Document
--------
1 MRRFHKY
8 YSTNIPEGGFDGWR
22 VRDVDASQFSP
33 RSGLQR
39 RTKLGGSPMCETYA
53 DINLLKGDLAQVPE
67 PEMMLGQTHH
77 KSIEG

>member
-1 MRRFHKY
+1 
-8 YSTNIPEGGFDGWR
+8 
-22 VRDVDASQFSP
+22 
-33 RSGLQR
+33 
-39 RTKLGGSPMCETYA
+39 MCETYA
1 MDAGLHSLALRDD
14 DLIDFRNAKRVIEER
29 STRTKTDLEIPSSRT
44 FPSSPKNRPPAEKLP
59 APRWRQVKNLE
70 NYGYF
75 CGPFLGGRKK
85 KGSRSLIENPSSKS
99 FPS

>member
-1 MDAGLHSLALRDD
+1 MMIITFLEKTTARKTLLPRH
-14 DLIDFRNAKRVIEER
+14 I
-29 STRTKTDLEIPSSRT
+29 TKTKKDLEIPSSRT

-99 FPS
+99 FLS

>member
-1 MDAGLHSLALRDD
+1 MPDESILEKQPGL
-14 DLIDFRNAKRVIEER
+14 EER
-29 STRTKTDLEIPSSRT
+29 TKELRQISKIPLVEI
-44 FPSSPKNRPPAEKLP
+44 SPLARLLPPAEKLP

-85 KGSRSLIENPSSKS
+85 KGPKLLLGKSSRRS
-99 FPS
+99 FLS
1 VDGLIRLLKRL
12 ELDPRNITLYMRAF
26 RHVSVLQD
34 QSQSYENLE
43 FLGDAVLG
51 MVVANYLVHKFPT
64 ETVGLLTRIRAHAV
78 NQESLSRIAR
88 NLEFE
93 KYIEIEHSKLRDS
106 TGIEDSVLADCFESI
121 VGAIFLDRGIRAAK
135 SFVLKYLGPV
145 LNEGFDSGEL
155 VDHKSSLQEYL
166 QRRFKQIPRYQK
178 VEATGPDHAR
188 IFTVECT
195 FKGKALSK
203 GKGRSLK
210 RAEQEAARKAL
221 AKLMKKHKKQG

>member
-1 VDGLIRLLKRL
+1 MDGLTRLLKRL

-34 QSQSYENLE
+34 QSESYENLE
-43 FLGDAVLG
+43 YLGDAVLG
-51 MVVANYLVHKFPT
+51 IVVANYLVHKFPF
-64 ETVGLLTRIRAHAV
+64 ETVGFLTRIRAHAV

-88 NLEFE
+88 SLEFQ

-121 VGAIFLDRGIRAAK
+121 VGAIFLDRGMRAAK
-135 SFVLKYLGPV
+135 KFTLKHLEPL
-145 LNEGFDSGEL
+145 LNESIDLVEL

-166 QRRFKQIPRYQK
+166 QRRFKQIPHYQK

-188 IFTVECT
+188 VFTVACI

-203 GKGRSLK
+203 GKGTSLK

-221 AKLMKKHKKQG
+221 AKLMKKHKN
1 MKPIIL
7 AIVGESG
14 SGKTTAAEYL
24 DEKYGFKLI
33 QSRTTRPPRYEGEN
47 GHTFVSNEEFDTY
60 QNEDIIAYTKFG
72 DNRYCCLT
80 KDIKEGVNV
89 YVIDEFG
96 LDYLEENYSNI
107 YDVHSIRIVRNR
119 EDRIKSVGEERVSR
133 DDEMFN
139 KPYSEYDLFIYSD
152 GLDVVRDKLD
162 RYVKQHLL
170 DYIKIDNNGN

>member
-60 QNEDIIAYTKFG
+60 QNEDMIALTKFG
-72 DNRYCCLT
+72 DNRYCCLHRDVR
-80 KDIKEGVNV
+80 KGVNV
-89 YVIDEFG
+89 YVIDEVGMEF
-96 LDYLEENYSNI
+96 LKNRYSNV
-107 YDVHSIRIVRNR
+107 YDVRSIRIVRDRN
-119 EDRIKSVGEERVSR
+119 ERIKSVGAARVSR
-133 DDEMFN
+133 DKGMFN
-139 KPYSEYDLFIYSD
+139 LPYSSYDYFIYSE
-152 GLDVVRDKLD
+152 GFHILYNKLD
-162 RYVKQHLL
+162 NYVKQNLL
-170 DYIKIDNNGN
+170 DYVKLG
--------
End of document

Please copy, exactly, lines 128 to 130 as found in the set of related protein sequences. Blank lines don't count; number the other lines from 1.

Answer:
+96 LKNRYSNV
-107 YDVHSIRIVRNR
+107 YDVRSIRIVRDRN